147 Enmore Rd
Enmore, NSW 2042
My biggest fear when it comes to going out to eat in Sydney is finding a cool new place, only to have it close before I can make my way to it. Given how fast the restaurant turnaround can be, coupled with the fact that there’s usually a 6 month gap (minimum) between me finding a place and actually going to eat there, it’s happened more than once before and left me quite upset. And to be honest, I had half expected Arepa to be gone by the time I actually got around t eating there, but as far as new openings go these days, they’re rather tenacious, and have been doing a brisk trade for the last few months despite Covid.
I imagine part of the appeal of Arepa is its uniqueness; I certainly don’t recall coming across any other restaurant in Sydney that specialises in Columbian street food. The place is a bitty little takeaway shop, but that makes sense, given that their namesake dish is basically a cornbread pocket stuffed with fillings, meant for eating on the go.
I love Cassava Chips ($5.5), but see them so infrequently on the menu that I couldn’t help but order a serve, even though I’m supposedly trying to drop the weight I gained during iso. But really, there was not much regret on my part, as these were so very worth the splurge. Cut to a size you’d normally only see with polenta chips, these are like giant fries, but better in every way. The coating is crispier, the centre is fluffier, and overall it just tastes lighter in a way that makes it easy to scoff down a whole basket by yourself. And that’s even without the selection of house-made sauces on the side – a creamy sauce reminiscent of tartare, and a spicy mayo if you like things hot.
I’m all about that go-hard-or-go-home life, so of course I had to have the El Jefe ($16.5), aka The Lot. Stuffed with black beans, feta, guasacaca (avocado salsa), pulled pork, and fried plantains, this may fit into one hand, but it is certainly not for the faint-hearted. The combination of salty cheese and tender meat was extremely satisfying, especially when you get a good mouthful of the creamy avocado salsa at the same time. Best of all, the plantain added a tropical sweetness that you don’t get very often, elevating this beyond your usual sandwich.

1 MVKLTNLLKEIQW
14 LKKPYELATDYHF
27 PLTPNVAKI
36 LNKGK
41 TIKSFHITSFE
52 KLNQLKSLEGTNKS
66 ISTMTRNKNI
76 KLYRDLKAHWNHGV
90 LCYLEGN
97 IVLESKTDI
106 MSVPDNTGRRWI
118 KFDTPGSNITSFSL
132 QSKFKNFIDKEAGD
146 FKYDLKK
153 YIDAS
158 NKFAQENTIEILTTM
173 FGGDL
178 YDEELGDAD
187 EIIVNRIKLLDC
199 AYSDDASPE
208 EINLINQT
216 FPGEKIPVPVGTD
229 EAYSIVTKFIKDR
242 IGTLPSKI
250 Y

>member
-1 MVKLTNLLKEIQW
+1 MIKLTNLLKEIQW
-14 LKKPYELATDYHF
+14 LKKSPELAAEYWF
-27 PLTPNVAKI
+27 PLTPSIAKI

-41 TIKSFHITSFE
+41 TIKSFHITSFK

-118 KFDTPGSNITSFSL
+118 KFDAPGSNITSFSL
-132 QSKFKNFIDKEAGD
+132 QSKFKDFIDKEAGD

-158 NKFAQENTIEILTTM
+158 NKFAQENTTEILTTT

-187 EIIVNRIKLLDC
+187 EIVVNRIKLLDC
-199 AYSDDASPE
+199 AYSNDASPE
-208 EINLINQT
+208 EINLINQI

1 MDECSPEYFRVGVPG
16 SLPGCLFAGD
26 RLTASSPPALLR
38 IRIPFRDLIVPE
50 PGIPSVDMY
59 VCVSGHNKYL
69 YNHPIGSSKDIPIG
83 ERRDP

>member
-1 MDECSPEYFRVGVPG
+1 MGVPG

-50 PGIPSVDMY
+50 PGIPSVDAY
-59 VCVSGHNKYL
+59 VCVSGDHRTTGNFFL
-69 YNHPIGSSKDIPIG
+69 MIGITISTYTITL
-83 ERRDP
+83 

The Vegan ($11.5) balanced things out with its considerably more virtuous combination of beans, slaw, guasacaca, and plantain. This time around, it was the contrast between the soft, freshly fried plantain and cool, crunchy slaw that really made it shine. The simple ingredients also made it easier to appreciate the fragrant chewiness of the arepa, which did an impressive job of holding together, especially given how stuffed it was.
After making Chris promise he’d eat the bulk of the Churros ($7), I decided to go for it, Chocolate Sauce ($0.99) and all. This turned out to be a great decision. Not only were the churros freshly fried to hot, crispy perfection and rolled in ample cinnamon sugar, the dark chocolate sauce was also rich with the aroma of cocoa beans. These may be gluten free, but they give any traditional churro a run for their money.
Arepa is a fun little spot for a quick bite if you’re sick of the same-same. The food is simple, fresh, and filling, and you can be as virtuous or as indulgent as you like with your choices. It’s also a great place to bring friends for some bonus foodie cred; during our meal, I saw at least two groups led in by a friend with swagger in their step, promising everyone some great Columbian food.
Rating: 13/20 – pocket pals.
This rating reflects my personal experience at the time of visit.